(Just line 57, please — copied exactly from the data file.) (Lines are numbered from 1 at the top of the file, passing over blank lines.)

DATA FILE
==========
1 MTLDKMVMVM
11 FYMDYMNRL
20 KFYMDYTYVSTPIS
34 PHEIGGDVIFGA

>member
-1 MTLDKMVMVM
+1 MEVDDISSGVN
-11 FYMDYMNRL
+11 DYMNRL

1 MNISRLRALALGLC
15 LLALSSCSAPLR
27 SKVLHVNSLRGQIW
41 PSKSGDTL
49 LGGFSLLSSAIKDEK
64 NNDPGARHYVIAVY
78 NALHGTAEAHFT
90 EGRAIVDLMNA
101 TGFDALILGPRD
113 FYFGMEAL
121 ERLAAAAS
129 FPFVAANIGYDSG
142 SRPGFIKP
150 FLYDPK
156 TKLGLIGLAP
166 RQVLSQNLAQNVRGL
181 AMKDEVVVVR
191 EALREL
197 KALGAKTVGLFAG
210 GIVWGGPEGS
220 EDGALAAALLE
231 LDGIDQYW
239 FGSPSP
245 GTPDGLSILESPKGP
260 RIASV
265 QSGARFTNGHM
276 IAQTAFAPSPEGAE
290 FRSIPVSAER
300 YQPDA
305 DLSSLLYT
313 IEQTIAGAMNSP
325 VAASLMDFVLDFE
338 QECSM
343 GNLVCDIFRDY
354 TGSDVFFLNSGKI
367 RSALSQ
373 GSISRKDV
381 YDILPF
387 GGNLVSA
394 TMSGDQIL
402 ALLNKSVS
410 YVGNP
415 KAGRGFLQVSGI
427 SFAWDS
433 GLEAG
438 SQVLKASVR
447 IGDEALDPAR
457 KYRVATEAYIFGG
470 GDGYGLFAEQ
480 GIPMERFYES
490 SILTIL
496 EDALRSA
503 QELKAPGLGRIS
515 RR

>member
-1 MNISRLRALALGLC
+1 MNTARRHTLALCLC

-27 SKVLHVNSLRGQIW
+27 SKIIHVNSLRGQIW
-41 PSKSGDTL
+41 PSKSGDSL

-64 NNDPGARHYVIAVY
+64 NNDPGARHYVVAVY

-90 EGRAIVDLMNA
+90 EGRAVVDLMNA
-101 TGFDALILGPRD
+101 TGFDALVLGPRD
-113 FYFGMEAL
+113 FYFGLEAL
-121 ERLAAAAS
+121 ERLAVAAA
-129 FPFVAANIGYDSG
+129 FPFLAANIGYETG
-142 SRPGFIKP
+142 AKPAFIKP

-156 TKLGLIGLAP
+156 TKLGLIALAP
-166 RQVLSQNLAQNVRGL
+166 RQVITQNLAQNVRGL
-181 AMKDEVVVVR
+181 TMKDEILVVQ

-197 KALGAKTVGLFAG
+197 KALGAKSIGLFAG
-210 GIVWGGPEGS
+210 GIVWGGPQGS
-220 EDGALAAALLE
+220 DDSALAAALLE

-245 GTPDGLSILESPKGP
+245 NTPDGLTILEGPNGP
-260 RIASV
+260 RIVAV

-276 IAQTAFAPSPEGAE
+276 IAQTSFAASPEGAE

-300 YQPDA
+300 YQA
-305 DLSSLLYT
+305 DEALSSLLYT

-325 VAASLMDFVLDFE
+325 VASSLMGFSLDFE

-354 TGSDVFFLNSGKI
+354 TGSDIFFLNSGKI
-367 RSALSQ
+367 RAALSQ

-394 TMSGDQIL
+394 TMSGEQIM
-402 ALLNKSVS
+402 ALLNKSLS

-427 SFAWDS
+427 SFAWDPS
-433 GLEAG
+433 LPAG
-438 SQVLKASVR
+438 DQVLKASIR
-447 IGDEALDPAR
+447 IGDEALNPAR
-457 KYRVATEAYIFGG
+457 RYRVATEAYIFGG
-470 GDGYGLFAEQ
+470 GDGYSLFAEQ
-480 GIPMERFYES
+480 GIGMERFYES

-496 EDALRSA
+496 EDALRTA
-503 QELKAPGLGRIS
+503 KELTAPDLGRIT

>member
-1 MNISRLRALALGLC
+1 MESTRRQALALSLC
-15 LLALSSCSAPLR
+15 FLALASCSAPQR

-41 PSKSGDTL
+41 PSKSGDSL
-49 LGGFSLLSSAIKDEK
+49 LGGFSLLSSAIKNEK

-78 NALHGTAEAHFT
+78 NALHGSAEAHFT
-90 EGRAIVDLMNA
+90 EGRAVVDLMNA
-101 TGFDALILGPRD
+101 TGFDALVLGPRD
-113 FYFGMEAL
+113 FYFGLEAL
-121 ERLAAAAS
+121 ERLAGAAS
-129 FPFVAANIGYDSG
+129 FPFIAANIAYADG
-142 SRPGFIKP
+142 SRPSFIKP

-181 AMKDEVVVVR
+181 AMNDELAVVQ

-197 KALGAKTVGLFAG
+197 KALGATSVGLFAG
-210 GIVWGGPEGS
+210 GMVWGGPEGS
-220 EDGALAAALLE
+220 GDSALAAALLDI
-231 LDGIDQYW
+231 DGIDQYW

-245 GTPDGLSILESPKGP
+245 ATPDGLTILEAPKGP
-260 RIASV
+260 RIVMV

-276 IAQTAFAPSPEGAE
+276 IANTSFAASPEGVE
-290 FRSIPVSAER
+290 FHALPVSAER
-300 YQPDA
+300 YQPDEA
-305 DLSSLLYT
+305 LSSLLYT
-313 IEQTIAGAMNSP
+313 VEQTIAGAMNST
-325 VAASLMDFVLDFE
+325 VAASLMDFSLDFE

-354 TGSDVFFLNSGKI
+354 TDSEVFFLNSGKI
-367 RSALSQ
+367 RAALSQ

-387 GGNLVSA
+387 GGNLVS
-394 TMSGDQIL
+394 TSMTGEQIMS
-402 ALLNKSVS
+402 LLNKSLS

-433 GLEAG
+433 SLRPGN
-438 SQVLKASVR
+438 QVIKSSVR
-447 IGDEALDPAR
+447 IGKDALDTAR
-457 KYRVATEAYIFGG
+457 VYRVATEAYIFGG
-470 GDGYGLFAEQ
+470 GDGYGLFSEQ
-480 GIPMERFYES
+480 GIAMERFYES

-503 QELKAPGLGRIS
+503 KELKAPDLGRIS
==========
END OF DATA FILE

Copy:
457 KYRVATEAYIFGG